Fredericksburg Baptist Church

Our History

The Distinguished Heritage of Fredericksburg Baptist Church


The Early Years

When the Baptists in Fredericksburg began to gather formally as a church body is not known with certainty.  It can be accurately determined, however, that the church had been founded by 1804 and was meeting in a frame building on Lafayette Boulevard where the Amtrak train station currently stands.  The first pastor was the Rev. Andrew B. Broaddus of Caroline County, a minister well respected in early Baptist life in Virginia. During his tenure, the second oldest woman’s missionary society in the South was constituted in 1814. Following Broaddus’ departure in 1818, the congregation moved to a new brick meeting house on Sophia Street where Shiloh (Old Site) now stands.  NamedShiloh, the church experienced several difficulties in its early years including a schism that found several of its members leaving to begin a local Disciples of Christ church in 1832.


The Church Grows

The fledgling church persevered and grew in strength and numbers. By the late 1840’s the church claimed over 800 members, nearly three-fourths of them slaves and free blacks. Desiring a new facility, the church purchased a lot at the corner of Princess Anne and Amelia Streets and proceeded with a building fund program.  Success of this effort was in doubt until a well known and respected minister, the Rev. William F. Broaddus, was called as pastor in 1853. Under his guidance the building campaign ended successfully in 1855 with the completion of the current sanctuary building. The white members of the church moved to the new building and renamed themselves FredericksburgBaptist Church.  The former meeting house on Sophia Street was sold to the black congregants who became an independent body.  With an inspiring pastor and a beautiful new house of worship, Fredericksburg Baptist Church looked to the future with anticipation and excitement.


The “Blackout" Years

”The onset of the Civil War clouded this hopeful future.  In July of 1862,  Rev. Broaddus was seized as a hostage by Federal authorities and imprisoned inWashington, D.C. until his release in September.  The following December, the city experienced tremendous damage during the Battle of Fredericksburg.  The church building suffered extensive damage as a result of an artillery bombardment and its later use as an army field hospital.  The devastation forced most townspeople to flee to other areas to live, including  Rev. Broaddus who relocated to Charlottesville, Virginia where he assumed a pastorate. No services were conducted at the church from December of 1862 until the end of the war in 1865. Following the war, members of the church returned to find their church building requiring substantial repair. Despite their own economic hardships, the members determined to restore their place of worship.  In the spring of 1866 the church called a new pastor, the Rev. T.S. Dunaway, to lead them through the rebuilding process.  Under his leadership the church building was repaired, membership enlarged, and financial health restored.  He remained as pastor until his retirement in 1898, having served the longest pastorate of any minister in the church’s history.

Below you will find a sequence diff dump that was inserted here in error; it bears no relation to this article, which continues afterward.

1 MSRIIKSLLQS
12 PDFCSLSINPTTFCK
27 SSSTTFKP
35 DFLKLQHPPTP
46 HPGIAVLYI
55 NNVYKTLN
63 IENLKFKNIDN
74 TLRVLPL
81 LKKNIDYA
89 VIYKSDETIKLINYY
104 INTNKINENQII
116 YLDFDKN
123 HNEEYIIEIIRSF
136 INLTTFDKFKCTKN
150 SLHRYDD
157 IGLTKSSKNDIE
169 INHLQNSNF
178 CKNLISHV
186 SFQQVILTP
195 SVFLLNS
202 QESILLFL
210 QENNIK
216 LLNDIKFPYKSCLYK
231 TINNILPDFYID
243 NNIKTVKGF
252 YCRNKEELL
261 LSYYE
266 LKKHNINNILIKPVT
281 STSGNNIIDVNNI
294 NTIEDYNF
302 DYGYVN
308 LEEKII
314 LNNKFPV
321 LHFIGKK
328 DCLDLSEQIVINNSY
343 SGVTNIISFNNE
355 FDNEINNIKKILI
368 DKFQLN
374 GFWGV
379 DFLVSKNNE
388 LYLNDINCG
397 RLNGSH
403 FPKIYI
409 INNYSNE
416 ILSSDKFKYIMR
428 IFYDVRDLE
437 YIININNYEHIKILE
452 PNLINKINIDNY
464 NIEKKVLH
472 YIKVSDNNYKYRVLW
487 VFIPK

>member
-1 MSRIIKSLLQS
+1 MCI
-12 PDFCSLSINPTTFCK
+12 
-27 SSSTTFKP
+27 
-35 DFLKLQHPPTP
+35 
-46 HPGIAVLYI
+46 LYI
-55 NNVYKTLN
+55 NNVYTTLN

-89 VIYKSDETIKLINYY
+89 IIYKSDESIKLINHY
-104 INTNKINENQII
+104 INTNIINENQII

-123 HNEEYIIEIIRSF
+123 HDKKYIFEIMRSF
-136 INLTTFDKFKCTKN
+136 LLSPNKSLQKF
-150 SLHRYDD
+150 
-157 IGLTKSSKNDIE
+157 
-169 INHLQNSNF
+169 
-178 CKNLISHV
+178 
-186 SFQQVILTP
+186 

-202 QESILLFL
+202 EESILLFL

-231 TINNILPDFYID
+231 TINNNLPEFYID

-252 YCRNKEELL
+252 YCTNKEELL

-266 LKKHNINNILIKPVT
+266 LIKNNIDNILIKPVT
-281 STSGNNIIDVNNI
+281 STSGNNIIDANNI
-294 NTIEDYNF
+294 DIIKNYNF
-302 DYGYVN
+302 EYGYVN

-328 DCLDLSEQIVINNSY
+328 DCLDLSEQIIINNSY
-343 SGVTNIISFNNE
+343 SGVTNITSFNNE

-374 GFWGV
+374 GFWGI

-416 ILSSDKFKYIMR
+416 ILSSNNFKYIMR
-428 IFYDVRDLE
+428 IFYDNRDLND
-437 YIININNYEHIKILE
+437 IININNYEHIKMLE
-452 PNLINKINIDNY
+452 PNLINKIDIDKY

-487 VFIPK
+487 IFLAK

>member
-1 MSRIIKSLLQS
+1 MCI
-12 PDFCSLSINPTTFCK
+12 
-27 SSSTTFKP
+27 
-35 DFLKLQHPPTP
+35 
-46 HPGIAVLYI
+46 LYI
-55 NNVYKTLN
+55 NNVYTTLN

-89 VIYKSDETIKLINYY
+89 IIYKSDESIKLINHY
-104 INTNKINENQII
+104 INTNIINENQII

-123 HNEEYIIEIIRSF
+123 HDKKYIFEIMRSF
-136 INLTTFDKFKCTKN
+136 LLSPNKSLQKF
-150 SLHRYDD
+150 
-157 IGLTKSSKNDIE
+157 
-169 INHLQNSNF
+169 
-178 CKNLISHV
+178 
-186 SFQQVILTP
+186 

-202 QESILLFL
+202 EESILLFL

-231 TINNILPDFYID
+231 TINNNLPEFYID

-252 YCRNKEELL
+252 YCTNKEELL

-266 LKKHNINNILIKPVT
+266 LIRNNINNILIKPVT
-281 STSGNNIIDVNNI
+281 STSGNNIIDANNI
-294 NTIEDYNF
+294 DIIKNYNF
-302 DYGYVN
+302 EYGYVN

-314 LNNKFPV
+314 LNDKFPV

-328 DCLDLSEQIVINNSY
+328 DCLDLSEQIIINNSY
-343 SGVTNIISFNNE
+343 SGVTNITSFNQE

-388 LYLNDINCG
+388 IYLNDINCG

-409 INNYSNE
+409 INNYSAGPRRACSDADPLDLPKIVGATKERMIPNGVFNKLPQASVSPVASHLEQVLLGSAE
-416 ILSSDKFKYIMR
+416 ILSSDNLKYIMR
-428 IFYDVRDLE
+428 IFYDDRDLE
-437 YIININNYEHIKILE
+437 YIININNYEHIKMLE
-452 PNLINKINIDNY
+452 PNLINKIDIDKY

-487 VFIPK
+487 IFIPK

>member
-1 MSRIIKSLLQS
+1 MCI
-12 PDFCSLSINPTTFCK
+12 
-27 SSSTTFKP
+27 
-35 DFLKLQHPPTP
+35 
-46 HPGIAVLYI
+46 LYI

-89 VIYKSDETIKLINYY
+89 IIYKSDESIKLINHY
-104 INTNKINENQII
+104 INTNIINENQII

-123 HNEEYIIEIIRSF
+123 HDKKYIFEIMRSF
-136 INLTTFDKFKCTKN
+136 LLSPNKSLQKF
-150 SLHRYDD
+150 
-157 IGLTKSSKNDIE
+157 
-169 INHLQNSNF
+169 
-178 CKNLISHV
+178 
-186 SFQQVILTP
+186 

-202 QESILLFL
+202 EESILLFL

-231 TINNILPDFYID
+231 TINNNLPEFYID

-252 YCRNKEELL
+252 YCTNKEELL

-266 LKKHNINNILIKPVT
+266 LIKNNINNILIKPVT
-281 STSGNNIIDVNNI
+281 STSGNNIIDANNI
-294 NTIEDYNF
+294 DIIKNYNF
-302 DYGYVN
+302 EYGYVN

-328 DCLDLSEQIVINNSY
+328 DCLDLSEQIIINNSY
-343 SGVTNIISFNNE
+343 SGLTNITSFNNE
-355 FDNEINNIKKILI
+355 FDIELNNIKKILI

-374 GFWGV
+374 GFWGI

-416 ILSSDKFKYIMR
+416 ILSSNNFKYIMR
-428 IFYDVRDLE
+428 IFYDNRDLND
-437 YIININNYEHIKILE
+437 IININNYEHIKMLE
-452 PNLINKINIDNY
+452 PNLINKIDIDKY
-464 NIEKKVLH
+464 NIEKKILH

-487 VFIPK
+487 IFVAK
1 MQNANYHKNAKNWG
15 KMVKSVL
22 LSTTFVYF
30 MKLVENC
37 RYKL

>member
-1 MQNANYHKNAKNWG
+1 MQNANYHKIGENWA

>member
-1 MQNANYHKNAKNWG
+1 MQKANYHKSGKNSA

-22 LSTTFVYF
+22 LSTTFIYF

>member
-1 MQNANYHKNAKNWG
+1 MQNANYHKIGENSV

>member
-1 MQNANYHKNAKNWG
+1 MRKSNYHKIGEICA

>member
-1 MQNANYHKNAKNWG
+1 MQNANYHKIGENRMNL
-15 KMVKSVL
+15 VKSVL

Revival

At the turn of the century Fredericksburg Baptist Church was a thriving congregation influential in the religious life of Fredericksburg and the affairs of Baptists in Virginia.  Under the strong spiritual leadership of pastors such as Emerson Swift and Robert F. Caverlee, FBC became increasingly involved in, and supportive of, educational programs that focused on Bible study, church training, and mission endeavors.  FBC either started, or assisted in starting, several other local Baptist churches. These include Falmouth, Ferry Farms, Friendship, Fairview, Spotswood, Chancellor, and the Fredericksburg BaptistActivities Center.  While always financially supportive of foreign missions, the church in the 1980’s began sending teams of volunteers to participate in hands-on mission projects in Haiti, Chile, Mexico, the Czech Republic, and St. Lucia.  In the 1990’s these efforts  expanded to include home mission efforts in Virginia, North Carolina, and Florida.  As a result of increasing participation and a desire to offer increased opportunities for fellowship and ministry, the church has expanded its physical plant four times in the last eighty years. The most recent expansion was the acquisition and renovation in 1990 of the former Victoria Theater building on Caroline Street.  Fredericksburg Baptist Church is now affiliated with the Baptist General Association of Virginia.


Preserving the Story

The history of this church is really a history of a people of God-a people of faith, vision, love, commitment, and hope.  That heritage continues today as strongly as ever. The story of FBC is preserved in the Heritage Gallery, a museum and archives that serves as a repository for record, documents, photographs, and artifacts that help to educate about the history of FBC. The Gallery is open on Sundays and other times by request. The story is also preserved in “Out of Our Hearts”, a 400 page book published in conjunction with the church’s anniversary in 2004.